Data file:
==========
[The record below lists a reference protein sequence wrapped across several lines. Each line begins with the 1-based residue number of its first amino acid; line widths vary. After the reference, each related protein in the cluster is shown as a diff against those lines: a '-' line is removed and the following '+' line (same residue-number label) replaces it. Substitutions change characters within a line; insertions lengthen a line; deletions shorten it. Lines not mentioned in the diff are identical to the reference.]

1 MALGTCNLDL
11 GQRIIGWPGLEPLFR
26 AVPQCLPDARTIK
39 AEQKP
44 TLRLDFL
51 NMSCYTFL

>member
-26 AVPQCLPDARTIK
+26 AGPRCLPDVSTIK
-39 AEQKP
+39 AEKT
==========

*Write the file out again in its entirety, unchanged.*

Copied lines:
[The record below lists a reference protein sequence wrapped across several lines. Each line begins with the 1-based residue number of its first amino acid; line widths vary. After the reference, each related protein in the cluster is shown as a diff against those lines: a '-' line is removed and the following '+' line (same residue-number label) replaces it. Substitutions change characters within a line; insertions lengthen a line; deletions shorten it. Lines not mentioned in the diff are identical to the reference.]

1 MALGTCNLDL
11 GQRIIGWPGLEPLFR
26 AVPQCLPDARTIK
39 AEQKP
44 TLRLDFL
51 NMSCYTFL

>member
-26 AVPQCLPDARTIK
+26 AGPRCLPDVSTIK
-39 AEQKP
+39 AEKT